In many cases, orthodontists can provide you with a strong prediction of how long it will take to correct your children’s teeth. However, you must keep in mind that issues can arise. While it might not take several years if your orthodontist originally predicts a few months, the process could end up taking more time if unexpected issues arise. Also, aftercare is an important part of the process, and if your children do not follow the instructions, they may have to wait longer for their perfectly straight teeth.
How much does the procedure cost?
Getting a laser treatment can vary in terms of cost. As with virtually all orthodontic procedures, the treatment must be fashioned in accordance with the needs of the patient. Your kids may need a different treatment from their friends, which could very well change the price. When you’re concerned about the budget, asking questions early and checking in with your insurance provider are crucial steps.
Will insurance cover the treatment?
You are likely hoping that your dental insurance will cover the cost of treatment if you choose a laser plan. Before you even schedule an appointment, you should make sure that the practice takes your dental insurance. You may want to call the insurance provider too. While you will likely need to wait for a diagnosis and treatment to find out exactly what is covered, you can get a sense of where the expenses may fall.
Can I suggest laser treatment?
If your kids are candidates for this type of orthodontic treatment, the orthodontist will likely suggest it. However, it cannot hurt to ask. By doing so, you will at least know that you have done all that you could in procuring the best possible treatment for your children.
Do all practices offer laser treatment?
While not all orthodontic practices offer this type of treatment, some do. Therefore, if you think you might even be just slightly interested in exploring this option, it is best to select a practice that does offer it. Failure to do so now could mean that you just have to start all over again later on.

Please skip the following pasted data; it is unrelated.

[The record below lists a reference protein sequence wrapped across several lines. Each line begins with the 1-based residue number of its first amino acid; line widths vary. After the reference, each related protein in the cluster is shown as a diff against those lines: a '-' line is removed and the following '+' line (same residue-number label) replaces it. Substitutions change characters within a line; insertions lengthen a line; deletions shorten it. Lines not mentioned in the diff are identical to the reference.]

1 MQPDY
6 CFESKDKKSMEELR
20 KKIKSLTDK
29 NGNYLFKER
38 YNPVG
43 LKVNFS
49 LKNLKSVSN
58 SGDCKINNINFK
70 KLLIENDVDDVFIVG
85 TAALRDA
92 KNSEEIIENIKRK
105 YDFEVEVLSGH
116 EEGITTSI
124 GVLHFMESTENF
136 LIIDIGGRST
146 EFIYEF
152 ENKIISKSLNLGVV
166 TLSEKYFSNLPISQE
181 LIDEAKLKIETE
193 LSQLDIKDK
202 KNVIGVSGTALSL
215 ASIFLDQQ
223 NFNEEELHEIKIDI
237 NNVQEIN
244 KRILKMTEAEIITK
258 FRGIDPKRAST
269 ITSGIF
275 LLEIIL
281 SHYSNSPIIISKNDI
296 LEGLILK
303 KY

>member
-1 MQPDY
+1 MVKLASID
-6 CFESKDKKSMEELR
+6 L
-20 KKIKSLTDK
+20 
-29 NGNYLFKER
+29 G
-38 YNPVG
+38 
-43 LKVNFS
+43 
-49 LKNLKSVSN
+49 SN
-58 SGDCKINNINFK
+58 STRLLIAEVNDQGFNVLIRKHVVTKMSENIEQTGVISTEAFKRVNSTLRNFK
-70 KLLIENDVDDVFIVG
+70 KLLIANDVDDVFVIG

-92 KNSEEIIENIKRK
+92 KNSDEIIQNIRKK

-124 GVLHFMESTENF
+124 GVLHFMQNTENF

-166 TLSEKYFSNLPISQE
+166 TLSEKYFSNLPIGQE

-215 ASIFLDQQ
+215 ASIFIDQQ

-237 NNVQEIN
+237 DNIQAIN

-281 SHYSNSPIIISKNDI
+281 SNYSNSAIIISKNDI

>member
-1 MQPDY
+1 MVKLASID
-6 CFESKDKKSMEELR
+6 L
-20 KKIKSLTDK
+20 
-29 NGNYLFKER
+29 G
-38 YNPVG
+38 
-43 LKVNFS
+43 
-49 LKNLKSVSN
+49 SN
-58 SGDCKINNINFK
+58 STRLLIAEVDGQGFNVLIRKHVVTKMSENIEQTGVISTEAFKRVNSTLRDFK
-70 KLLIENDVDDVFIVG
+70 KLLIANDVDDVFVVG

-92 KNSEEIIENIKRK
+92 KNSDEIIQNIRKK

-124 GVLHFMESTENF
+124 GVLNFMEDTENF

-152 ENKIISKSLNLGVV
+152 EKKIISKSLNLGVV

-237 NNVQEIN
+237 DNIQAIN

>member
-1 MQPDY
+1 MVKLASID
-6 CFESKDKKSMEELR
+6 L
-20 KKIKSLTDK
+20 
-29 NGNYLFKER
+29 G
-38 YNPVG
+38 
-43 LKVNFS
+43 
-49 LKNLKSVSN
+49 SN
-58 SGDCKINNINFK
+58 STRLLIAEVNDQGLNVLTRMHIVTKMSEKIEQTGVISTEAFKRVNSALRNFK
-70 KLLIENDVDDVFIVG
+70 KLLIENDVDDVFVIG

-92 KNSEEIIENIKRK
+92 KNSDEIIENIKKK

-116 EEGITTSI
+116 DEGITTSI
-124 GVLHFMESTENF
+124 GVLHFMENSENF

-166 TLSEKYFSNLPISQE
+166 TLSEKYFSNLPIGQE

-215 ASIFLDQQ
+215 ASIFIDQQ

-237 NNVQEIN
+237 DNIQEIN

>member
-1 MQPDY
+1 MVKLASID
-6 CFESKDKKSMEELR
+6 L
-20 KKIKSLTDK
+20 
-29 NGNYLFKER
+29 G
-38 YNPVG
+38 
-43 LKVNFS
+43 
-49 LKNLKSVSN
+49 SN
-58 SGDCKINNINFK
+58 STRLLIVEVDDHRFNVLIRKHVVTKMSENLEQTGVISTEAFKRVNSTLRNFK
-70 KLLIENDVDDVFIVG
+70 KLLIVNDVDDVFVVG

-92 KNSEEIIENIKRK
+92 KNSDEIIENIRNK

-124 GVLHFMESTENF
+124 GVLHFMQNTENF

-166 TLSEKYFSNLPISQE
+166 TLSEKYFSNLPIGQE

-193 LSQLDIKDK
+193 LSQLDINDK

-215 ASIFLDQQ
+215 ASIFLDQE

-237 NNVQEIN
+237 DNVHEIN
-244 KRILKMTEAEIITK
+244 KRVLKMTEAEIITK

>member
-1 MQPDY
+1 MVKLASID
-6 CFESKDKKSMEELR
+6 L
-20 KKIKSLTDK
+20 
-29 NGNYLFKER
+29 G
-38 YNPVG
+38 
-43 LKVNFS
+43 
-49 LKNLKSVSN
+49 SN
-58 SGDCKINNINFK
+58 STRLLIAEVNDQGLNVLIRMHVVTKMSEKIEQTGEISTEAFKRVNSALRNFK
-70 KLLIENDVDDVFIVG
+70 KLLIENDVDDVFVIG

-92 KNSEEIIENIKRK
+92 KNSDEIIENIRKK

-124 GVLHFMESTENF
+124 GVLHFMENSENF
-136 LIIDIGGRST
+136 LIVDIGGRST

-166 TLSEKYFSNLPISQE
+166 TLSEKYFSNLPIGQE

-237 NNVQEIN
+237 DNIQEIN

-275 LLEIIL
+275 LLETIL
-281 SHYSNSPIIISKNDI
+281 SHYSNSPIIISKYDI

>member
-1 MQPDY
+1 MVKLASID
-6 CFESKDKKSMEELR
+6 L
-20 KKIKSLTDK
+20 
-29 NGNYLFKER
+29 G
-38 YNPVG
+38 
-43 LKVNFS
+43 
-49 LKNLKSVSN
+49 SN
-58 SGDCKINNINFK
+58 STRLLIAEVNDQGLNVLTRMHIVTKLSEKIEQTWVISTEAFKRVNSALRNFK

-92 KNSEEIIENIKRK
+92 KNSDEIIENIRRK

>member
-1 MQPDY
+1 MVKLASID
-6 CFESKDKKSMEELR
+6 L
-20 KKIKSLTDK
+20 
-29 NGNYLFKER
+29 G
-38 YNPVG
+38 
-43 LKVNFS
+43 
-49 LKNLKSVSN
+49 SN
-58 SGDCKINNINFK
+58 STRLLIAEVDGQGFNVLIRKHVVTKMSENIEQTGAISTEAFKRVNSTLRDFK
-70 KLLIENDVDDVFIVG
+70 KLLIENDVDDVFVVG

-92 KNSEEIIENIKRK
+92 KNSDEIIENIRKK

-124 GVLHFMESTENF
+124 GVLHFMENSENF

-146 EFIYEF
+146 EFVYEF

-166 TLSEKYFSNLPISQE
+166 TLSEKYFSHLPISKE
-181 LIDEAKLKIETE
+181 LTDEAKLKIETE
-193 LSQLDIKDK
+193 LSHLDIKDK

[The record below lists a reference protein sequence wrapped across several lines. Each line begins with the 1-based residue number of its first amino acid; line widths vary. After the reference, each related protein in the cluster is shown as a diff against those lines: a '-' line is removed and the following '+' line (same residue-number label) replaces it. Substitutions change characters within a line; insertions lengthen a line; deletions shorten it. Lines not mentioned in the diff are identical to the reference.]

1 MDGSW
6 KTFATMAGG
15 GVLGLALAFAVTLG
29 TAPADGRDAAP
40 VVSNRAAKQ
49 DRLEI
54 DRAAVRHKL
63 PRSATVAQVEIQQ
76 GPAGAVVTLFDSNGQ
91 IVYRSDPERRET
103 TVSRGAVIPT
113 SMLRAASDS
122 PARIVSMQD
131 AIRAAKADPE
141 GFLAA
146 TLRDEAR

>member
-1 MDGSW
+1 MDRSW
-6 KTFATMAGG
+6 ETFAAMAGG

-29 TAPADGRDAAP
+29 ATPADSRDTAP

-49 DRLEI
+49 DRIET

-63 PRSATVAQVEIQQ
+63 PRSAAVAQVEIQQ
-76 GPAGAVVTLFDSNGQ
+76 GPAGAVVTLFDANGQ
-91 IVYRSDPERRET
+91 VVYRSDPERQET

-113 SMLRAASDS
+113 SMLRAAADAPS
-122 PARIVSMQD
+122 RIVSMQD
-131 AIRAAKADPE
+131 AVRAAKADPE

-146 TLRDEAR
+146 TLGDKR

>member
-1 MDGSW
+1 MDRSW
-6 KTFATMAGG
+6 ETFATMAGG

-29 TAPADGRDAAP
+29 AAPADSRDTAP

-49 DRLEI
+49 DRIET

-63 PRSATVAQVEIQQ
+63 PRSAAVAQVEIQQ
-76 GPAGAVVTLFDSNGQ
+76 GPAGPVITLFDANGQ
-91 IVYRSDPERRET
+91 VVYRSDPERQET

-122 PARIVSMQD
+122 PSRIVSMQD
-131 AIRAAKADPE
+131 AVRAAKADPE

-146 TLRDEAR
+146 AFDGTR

Fix Your Smile Today
Contact Gorton & Schmohl Orthodontics today to set up your consultation. There’s no reason to put off a visit to our helpful team of professionals. It is our goal to help you make the most of your smile.
When your teeth are aligned properly and your jaw is flowing smoothly, you will find more reasons to flash those pearly whites every day. Let Gorton & Schmohl Orthodontics be your partner in good oral hygiene.
Gorton & Schmohl Orthodontics
900 Larkspur Landing Circle, Suite 200,
Larkspur, California 94939
Dr. Jasmine Gorton, a Bay Area native, graduated from UC Berkeley with Bachelor degrees in both Integrative Biology and Social Sciences and then went on to graduate from Harvard with honors for her Doctorate in Dental Medicine.
She continued her education at UCSF with a Postdoctoral Fellowship in Growth and Development, followed by an Orthodontic Residency with a Master of Science in Oral Biology.
She is Board Certified in Orthodontics. She received the American Association of Orthodontics Award for Craniofacial Research and the Harvard Odontological Society Award for Excellence in Research. Her work on preventing decay around braces has been published in the American Journal of Orthodontics.